Like countless parents across the country the past two weeks, my wife and I dropped off our two kids for the first time at their new schools. Unlike most, however, it took a considerable amount of driving to accomplish the task. For example, it was a 270-mile round-trip to deliver our youngest son to his orientation weekend at Point Loma Nazarene University, a small Christian school on the coast just north of San Diego.
While there, my wife, son and I participated in activities designed to acquaint the freshman with their new home-away-from-home, and to gently but firmly separate helicopter parents from their almost-adults.
We helped move most of our son’s worldly possessions (or at least as many as we could stuff into the back of my truck) into his new dorm. Next, we made an emergency visit to the nearest Target and wandered the aisles in search of survival items somehow forgotten back at home (toothpaste, shaving cream, microwave popcorn) and found ourselves part of a parade of parents flanking frightened freshman with deer-in-the-headlights looks on their faces. Finally, it came time to say our goodbyes and hug, say a few more goodbyes, then head back north on the 5 freeway.
The conversation between my wife and I on the way home was about as superficial as it has ever been in almost 25 years of marriage – neither of us wanting to say a word about missing our son already. And yet, the hardest part about that trip was that we both knew it was only the first of two we had to make in order to drop our two boys off at their respective new schools. In fact, the second trip began within hours of arriving home from San Diego. That’s when my next-oldest son and I jumped into his laughably overloaded Nissan pickup, filled the tank for the first of countless times, and headed east out the 210 freeway into the pre-dawn darkness.
Merging onto northbound highway 15 in Rancho Cucamonga, my son and I settled into the Frontier’s seats for the rest of our two-day, 1,212-mile (door-to-door, yes, I measured) drive through Las Vegas, Nevada, St. George and Salt Lake City, Utah, the southeastern corner of Idaho and finally, into the high, hilly country of Montana.
Only a handful of miles from the University of Montana in Missoula, our destination, we pulled off the main highway to make a pit stop at Rock Creek – home to some of the country’s best fly fishing waters. Although his rods and tackle were inaccessible, buried deep within the truck’s cargo, my son just couldn’t wait to see up close some of the countryside and wild water that lured him to transfer to U of M after two years at Pasadena City College. He practically leapt out of the truck when I pulled over onto a dirt and gravel turnout overlooking a breathtaking view of the river.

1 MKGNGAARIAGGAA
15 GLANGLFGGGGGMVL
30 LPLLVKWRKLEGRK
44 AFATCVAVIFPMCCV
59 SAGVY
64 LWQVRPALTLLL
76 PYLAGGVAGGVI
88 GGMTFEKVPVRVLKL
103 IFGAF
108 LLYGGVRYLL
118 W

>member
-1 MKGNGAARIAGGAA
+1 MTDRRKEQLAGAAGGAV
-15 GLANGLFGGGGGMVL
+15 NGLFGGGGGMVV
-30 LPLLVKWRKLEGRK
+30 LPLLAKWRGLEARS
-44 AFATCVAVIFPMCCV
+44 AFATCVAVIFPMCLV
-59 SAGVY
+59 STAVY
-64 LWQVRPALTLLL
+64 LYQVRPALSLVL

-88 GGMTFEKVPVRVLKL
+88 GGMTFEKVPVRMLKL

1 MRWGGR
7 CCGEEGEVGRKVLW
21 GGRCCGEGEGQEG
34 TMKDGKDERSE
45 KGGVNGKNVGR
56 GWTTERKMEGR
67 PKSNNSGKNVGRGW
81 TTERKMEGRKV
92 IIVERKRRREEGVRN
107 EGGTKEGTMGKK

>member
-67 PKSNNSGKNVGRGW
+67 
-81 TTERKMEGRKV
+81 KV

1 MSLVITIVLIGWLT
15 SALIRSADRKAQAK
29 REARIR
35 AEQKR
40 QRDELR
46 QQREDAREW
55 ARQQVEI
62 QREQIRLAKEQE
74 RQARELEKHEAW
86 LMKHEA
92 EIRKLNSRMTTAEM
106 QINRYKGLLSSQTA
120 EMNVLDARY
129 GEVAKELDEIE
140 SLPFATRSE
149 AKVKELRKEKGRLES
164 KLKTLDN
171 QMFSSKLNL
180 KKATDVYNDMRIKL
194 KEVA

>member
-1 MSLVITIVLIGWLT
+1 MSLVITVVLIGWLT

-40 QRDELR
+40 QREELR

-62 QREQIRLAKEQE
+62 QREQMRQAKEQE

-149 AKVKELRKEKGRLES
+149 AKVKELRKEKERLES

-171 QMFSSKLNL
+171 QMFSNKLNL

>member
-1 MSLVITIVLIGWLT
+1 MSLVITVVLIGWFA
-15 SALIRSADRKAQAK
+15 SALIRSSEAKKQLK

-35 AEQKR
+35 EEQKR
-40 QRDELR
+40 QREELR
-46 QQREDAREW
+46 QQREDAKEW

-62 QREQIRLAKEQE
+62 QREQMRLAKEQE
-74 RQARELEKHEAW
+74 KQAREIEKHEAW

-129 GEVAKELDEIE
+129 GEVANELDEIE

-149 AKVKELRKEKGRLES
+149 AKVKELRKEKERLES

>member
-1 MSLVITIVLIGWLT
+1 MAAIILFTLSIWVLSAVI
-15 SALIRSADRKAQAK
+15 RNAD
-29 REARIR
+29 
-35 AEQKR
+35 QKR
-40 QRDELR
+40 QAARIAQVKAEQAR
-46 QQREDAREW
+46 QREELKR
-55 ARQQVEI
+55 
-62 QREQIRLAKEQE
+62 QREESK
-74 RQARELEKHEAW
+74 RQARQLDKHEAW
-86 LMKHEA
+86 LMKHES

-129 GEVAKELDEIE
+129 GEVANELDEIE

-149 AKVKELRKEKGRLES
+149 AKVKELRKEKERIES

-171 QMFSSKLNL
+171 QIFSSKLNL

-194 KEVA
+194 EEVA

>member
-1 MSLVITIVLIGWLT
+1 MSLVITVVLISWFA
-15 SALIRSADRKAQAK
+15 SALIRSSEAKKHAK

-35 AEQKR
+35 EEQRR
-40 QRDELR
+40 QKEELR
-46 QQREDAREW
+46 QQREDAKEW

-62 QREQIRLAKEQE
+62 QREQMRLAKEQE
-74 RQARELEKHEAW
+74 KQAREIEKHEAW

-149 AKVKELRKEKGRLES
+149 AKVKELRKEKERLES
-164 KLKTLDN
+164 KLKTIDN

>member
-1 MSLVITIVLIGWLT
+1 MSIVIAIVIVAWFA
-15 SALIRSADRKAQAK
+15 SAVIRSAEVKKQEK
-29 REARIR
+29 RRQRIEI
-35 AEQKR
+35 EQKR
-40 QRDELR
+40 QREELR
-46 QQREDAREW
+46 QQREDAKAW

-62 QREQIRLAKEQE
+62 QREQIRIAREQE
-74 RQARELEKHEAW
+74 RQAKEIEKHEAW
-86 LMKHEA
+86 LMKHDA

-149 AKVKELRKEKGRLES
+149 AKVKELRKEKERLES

Surrounded by the hum of late-summer insects, watching my son watch the hypnotic currents and eddies of the swift-flowing water, I had no doubt that this was a place where he would thrive – both in his education and in life itself. He may have been born and raised in Southern California, but his head and heart have always been far away among the fields, forests and wildlife that relentlessly call to natural-born outdoorsman like himself.
My wife flew out to meet us midweek and to help make our son’s dorm feel as homelike as possible so far from the real thing.
During orientation, incoming students were welcomed with games and food, speeches and ceremonies. Finally, it was time for a last round of goodbye hugs and tears and a flight back home for mom and dad.
May I say to all of you parents who thought it was emotionally wrenching to drop off your kids last week at kindergarten, elementary or maybe even middle school: Trust me – you ain’t seen nothing yet.
I’ll see you ‘round town.
Jim Chase is an award-winning advertising copywriter and lifetime CV resident. Find him online at www.wordchaser.com.